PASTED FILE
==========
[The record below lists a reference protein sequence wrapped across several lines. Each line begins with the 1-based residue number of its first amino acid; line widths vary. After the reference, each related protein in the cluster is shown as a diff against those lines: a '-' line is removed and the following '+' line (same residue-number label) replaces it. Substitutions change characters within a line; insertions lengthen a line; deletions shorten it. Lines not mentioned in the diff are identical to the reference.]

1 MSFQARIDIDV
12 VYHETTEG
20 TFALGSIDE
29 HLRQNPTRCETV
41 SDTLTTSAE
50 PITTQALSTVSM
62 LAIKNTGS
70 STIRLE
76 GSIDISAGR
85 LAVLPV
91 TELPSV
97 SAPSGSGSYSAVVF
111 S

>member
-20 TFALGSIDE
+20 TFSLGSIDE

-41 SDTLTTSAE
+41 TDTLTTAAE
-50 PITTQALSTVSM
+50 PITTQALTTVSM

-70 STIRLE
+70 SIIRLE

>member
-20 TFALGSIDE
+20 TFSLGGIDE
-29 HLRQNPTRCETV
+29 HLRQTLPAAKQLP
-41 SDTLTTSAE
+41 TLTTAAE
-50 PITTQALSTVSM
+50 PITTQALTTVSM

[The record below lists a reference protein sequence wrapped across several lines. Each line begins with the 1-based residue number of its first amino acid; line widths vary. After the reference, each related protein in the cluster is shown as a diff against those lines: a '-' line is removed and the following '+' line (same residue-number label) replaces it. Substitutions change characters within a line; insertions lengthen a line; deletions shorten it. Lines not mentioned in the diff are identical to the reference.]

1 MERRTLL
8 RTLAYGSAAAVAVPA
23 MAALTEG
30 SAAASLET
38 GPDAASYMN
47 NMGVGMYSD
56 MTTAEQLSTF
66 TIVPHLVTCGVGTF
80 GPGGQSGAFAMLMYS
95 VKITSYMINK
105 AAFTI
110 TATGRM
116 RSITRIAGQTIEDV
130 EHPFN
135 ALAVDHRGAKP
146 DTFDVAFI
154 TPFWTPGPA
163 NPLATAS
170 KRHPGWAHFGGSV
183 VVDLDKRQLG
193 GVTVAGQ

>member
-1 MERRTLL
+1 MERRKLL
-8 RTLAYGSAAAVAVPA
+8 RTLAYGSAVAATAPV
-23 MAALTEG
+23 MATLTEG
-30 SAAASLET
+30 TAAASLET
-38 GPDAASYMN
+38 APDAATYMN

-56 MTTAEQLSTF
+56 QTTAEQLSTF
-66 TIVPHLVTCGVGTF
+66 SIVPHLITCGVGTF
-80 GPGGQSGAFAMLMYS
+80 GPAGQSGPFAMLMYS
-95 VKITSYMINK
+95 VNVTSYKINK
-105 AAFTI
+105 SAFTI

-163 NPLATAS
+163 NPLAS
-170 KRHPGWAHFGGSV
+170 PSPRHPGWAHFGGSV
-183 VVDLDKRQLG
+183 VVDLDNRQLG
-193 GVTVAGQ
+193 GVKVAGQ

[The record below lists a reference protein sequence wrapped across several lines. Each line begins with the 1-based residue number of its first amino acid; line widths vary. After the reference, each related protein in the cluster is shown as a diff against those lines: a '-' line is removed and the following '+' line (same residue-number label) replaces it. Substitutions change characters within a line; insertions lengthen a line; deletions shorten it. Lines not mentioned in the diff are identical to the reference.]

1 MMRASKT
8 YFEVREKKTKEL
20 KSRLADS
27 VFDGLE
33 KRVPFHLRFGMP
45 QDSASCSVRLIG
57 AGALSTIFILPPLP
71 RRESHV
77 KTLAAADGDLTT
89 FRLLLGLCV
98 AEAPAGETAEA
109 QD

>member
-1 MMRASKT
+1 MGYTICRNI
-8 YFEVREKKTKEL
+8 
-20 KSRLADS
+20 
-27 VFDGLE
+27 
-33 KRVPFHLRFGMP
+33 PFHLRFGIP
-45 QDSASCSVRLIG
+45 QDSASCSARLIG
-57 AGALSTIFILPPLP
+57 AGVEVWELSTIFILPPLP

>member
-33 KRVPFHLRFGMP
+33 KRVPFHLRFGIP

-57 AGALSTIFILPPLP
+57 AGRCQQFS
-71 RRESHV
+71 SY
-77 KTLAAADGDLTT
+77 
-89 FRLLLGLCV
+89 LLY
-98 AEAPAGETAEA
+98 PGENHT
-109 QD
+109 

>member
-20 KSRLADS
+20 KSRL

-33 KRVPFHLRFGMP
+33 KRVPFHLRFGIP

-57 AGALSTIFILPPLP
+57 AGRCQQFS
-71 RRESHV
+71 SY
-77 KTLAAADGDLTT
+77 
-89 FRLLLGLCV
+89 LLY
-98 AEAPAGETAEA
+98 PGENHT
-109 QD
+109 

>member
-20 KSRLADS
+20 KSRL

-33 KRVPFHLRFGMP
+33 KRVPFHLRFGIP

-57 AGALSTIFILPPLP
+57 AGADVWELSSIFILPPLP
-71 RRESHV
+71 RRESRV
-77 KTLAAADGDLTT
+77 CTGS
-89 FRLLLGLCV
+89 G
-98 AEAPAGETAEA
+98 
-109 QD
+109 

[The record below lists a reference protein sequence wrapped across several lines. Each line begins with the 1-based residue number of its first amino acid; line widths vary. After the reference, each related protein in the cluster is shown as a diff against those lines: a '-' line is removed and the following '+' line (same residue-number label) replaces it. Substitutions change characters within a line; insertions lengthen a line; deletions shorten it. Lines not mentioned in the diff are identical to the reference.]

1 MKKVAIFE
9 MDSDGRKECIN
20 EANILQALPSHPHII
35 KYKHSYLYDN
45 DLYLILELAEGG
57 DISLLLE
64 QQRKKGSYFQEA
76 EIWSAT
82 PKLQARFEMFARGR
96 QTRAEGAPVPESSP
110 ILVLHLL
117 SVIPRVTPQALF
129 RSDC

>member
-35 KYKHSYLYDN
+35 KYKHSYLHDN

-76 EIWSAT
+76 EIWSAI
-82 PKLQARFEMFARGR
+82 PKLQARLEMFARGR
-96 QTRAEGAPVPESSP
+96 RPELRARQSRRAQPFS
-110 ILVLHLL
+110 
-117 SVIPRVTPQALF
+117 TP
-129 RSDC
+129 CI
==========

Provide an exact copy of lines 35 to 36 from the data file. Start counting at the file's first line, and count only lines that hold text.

8 RTLAYGSAAAVAVPA
23 MAALTEG